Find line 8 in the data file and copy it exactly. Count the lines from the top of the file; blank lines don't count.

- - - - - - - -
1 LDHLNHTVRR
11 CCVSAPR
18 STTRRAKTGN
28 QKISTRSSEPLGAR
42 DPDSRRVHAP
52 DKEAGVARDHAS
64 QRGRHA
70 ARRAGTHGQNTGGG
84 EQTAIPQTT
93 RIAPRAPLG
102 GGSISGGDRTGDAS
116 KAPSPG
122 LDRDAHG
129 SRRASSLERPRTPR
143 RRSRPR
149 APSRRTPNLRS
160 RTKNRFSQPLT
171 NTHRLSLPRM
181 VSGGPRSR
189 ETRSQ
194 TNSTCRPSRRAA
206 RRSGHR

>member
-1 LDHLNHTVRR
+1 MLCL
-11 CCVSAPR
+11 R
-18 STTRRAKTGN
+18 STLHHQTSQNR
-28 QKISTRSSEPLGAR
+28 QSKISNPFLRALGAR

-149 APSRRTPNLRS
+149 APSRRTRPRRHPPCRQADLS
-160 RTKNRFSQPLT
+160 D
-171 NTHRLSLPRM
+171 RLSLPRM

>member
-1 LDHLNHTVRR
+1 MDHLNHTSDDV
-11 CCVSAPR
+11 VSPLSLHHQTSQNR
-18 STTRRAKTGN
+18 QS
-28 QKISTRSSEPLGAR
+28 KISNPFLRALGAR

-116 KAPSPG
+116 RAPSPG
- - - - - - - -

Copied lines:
70 ARRAGTHGQNTGGG